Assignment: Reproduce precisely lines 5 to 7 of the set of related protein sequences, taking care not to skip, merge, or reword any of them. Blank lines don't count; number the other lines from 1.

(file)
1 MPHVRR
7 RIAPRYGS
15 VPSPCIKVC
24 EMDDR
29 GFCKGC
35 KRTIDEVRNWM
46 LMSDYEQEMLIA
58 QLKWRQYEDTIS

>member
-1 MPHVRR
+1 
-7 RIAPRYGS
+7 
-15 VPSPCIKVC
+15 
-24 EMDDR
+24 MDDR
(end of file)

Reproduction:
29 GFCKGC
35 KRTIDEVRNWM
46 LMSDYEQEMLIA